What works for me is to make an image of the source then Restore that image to the new drive.
     
  3. Mediamon

    Mediamon Registered Member

    Joined:
    Dec 28, 2005
    Posts:
    8
    Chutsman, sounds like you are experienced of which you speak. Thanks for the informative recommendations.

    Can an official Acronis support person chime in on this and confirm that the issue that I report is a known issue, and if it is a known issue then is it scheduled to be repaired in a future update?

    The option of cloning should be disabled until this issue is fixed.

    I am still at a compete loss in comprehending why the source hard drive was even written to? The destination drive should have been the only drive written to. Or am I missing something in my understanding of the cloning process?

    Also would like to hear an "official" recommendation backing up Chutsman's recommendation that a "repair" is my only option at this point.

    I have wasted enough time with this new version of True Image (Ghost was working for me just fine). Only reason I changed to True Image was that this product was recommended to me from a long time True Image user. So as you can guess I am biting my lip here...

    Thank you.

    Woody
     
    Last edited: Dec 28, 2005
  4. Mediamon

    Mediamon Registered Member

    Joined:
    Dec 28, 2005
    Posts:
    8
    I need to add that this issue is on a fairly recent HP box running XP Home SP2. You know, the boxes which are not bundled with an XP OS CD. Instead one has to to build a "System Recovery" CD. Unfortunately this was not done.

    My plan was to use the True Image clone as my "Recovery CD" but as you observe that idea is now foiled.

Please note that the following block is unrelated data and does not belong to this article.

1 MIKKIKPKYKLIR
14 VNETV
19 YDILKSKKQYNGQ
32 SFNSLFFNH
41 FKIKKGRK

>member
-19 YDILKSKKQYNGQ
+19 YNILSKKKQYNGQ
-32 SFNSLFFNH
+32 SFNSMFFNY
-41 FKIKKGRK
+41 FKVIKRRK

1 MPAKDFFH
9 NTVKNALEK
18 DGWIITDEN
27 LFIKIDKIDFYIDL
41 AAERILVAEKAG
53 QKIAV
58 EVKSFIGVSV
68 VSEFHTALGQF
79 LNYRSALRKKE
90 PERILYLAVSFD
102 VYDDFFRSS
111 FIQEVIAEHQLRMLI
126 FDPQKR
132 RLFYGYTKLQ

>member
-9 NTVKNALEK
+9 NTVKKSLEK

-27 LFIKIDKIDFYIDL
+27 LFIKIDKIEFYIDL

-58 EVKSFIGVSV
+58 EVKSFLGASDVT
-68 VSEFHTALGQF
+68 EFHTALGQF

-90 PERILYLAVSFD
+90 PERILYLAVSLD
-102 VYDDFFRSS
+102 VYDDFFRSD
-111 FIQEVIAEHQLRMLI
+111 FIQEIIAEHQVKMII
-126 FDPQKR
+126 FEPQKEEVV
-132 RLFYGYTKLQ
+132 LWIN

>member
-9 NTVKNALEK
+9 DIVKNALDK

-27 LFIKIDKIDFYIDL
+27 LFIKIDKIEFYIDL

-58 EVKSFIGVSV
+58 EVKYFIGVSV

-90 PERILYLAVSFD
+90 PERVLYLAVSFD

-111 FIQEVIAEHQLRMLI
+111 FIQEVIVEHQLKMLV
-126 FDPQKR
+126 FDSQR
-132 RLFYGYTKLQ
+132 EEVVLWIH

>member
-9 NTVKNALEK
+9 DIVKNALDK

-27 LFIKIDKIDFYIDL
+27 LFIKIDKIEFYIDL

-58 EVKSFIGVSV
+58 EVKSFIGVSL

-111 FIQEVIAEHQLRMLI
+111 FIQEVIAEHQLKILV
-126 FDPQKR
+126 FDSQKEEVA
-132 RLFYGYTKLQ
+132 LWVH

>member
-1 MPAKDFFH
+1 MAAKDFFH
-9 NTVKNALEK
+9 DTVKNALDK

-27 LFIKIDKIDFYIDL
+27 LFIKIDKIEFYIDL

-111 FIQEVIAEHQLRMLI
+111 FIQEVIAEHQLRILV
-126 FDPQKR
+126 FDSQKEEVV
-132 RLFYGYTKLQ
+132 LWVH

And now because of True Image mucking things up I can not boot off the hidden "HP Recovery" partition.

    So can a XP Home CD (WITHOUT slipstreamed SP's) that came with a different PC be used for "repair"?

    Or can a XP Pro CD (WITH slipstreamed SP2) be used for "repair"? These are the only two XP CD's I have at my disposal.

    Woody
     
  5. Chutsman

    Chutsman Registered Member

    Joined:
    Jun 17, 2005
    Posts:
    1,181
    Location:
    Brandon, Florida, USA
    I actually had to do this two days ago - not because of a TI foul up but something entirely different - to a laptop. Just be sure you have the Product ID for the Xp Pro Cd handy. The second Repair option as I suggested before is what I used. No files or programs were lost. My XpPro was also slipstreamed with SP2.
     
  6. Mediamon

    Mediamon Registered Member

    Joined:
    Dec 28, 2005
    Posts:
    8
    I did boot with the XP CD and I selected R for Repair. Then it put me at the Recovery prompt. I don't think this is what you are recommending?

    So I guess I don't understand. The "second Repair option"? The "second time"? What should I select after booting from the XP CD?

    Thanks for your suggestions.

    P.s. It is frustrating still that Acronis support has yet to respond to my questions in this thread. Especially when I see support has responded to newer postings after mine. So far I am not impressed.

    Woody
     
  7. Mediamon

    Mediamon Registered Member

    Joined:
    Dec 28, 2005
    Posts:
    8
    When will Acronis Support respond?